There is a lot we can do as a member of the community to help stop the spread of this infectious variant. With the Delta variant spread all over the world, we need to double down our safety measures.

1. Follow the minimum public health standards correctly which includes proper wearing of face mask and face shield, frequent hand washing or using a sanitizer, maintaining physical distancing of at least 1 meter, ensuring there is proper ventilation.

2. Get vaccinated as soon as you can.

3. Be in the know about what you should do as soon as you see the first signs of COVID19. Isolate yourself and consult with your doctor, or immediately coordinate with your local barangay.

4. Share information responsibly. There is a lot of misinformation spread all over the internet that can cause a lot of confusion. Be prudent in sharing , get your information from reliable sources only.

Vaccines and Availability

COVID-19 vaccines are an important tool in our fight against the pandemic. They are effective, even against the Variants of Concern, which includes the Delta variant, in preventing severe disease, hospitalization, and death.

More than a half billion doses of COVID19 vaccines have been administered in the WHO South East Asia Region. More vaccine doses are becoming available and countries scale up efforts to expand coverage amid recurring surges in cases. In the Philippines, over 13 million people have already received the first of two doses of the COVID-19 vaccine. In contrast, roughly 11.4 million have been fully vaccinated from the virus.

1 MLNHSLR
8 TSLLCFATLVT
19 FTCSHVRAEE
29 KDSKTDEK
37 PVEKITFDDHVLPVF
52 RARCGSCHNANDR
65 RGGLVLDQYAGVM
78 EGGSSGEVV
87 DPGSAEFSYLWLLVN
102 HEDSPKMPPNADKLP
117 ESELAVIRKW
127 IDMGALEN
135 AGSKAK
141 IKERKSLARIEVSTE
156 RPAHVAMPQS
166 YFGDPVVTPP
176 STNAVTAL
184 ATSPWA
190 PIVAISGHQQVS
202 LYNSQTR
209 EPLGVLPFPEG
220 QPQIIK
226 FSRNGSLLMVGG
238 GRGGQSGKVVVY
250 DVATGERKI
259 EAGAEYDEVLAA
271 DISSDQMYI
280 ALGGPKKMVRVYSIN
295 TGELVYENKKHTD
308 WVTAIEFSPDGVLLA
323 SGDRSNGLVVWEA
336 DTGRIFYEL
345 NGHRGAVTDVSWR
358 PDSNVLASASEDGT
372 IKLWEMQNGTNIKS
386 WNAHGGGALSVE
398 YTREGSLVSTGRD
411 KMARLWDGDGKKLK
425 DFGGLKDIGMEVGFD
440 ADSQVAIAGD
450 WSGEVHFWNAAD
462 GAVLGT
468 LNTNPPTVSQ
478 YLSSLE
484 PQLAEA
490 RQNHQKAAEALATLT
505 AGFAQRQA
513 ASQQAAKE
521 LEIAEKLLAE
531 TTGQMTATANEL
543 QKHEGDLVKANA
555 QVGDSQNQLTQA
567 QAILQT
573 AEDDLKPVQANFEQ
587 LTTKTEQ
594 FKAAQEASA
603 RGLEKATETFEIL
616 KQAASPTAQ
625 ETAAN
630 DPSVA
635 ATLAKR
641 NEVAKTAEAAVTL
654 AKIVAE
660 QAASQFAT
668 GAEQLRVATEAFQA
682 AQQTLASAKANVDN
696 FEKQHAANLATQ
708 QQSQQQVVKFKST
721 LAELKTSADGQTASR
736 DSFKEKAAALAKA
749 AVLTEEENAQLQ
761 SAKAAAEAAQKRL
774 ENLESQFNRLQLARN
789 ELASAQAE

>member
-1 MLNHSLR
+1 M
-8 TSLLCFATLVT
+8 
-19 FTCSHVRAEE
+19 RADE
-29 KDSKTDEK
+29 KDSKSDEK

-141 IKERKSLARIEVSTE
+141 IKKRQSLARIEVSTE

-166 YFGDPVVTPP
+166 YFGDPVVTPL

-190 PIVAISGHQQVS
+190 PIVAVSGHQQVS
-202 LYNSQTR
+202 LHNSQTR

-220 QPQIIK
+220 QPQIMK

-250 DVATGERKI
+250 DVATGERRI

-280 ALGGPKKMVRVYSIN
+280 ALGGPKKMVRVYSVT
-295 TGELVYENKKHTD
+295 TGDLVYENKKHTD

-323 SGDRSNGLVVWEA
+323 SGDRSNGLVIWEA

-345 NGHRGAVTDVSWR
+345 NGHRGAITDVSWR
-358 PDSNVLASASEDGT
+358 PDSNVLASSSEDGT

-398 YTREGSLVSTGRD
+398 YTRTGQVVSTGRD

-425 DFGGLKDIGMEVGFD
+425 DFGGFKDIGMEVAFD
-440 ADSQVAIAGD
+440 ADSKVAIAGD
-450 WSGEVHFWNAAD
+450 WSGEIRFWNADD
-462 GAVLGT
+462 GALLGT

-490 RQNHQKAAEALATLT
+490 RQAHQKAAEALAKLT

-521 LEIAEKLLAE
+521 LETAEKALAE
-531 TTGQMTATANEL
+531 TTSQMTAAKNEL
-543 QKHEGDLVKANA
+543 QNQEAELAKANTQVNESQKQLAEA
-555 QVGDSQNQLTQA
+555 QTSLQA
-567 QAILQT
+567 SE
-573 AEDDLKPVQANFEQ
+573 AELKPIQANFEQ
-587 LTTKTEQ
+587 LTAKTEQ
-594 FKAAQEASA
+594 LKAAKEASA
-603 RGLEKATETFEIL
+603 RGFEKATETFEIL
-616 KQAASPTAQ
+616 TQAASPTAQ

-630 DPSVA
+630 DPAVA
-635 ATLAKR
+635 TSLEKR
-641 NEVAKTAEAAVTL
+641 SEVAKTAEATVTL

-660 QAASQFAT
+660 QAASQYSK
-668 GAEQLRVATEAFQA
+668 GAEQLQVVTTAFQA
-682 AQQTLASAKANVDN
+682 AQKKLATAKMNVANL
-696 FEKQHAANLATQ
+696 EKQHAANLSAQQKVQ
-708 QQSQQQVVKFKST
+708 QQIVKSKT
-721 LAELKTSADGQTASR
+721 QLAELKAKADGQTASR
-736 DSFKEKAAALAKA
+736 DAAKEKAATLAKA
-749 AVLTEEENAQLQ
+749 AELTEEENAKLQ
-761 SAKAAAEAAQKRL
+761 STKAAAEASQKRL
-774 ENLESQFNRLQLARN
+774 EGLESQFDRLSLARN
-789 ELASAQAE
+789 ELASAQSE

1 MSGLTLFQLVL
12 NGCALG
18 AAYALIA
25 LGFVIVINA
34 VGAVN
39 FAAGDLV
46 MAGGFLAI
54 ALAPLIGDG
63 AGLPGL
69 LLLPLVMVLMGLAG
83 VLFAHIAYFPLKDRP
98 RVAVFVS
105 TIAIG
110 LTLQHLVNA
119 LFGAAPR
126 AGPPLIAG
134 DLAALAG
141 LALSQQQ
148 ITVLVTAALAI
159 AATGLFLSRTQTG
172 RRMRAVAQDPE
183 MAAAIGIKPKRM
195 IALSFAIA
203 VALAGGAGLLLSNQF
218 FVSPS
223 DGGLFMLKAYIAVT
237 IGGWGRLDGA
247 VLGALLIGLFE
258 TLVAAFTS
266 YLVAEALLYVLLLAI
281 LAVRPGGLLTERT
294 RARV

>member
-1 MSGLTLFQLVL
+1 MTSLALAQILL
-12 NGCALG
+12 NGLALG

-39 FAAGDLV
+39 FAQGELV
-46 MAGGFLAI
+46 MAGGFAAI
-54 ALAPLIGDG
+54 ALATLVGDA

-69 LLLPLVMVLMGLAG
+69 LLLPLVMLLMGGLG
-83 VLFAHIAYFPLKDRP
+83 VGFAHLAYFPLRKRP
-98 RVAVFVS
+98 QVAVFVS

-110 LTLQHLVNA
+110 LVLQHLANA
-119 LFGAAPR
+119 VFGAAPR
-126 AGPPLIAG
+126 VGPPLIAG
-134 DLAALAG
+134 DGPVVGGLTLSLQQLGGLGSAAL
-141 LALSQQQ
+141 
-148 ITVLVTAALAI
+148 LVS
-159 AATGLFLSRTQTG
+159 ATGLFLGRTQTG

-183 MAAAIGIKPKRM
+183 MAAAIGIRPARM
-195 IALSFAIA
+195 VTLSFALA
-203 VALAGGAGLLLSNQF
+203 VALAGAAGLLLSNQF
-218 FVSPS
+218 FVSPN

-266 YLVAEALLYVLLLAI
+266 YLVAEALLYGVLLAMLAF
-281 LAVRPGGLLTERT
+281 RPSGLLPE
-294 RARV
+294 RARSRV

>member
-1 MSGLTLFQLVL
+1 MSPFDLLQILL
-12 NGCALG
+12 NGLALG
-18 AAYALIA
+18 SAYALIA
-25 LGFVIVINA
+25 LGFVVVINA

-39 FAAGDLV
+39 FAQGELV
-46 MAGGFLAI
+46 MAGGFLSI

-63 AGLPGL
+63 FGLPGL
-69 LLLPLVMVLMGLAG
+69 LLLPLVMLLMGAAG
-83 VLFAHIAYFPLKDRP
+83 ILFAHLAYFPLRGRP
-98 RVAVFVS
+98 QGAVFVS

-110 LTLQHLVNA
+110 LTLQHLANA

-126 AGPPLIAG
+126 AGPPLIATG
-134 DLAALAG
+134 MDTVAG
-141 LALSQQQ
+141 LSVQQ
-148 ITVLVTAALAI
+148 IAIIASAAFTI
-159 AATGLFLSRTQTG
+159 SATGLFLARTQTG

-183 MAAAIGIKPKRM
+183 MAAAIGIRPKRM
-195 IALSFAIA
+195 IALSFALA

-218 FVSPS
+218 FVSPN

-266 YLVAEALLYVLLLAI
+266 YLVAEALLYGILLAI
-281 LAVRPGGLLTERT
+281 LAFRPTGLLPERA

In the Philippines, there are eight vaccines with Emergency Use of Authorization (EUA). These vaccines are safe to use. Their side effects may vary, but they are all effective in protecting the community from getting severely sick or dead.

Available vaccines in the Philippines:

  • Gamaleya Sputnik V
  • Moderna mRNA-1273
  • Pfizer/BioNTech BNT162b2
  • Janssen (Johnson & Johnson) Ad26.COV2.S
  • Oxford Astra Zeneca AZD1222
  • Bharat Biotech Covaxin
  • Sinovac CoronaVac 

Image Credit: DOH Philippines Facebook Page

Getting vaccinated is still your best protection against the virus and a healthy immune system. Mass vaccination drives are handled by the local government units for now and each has their own vaccine registration systems. If you haven’t been vaccinated, check with your LGU for schedules and procedures. To be fully vaccinated, you need to have two doses of the vaccine. Vaccine supplies are still insufficient at the moment that is why we still do not have the luxury to choose which vaccine to take. Remember that what is available is the best one for you.

Image Credits: straitstimes.com , DOH Philippines Facebook Page

Sources: mb.com.ph, cdc.gov, newsinfo.inquirer.net, statista.comGet vaccinated now and together we can help keep the numbers down and protect ourselves and our loved ones from getting sick. If you think you might be infected and need a swab test, please call our hotline at (02) 8711-4141 local 372/373/379 or send us an SMS / Viber message at +639955442347.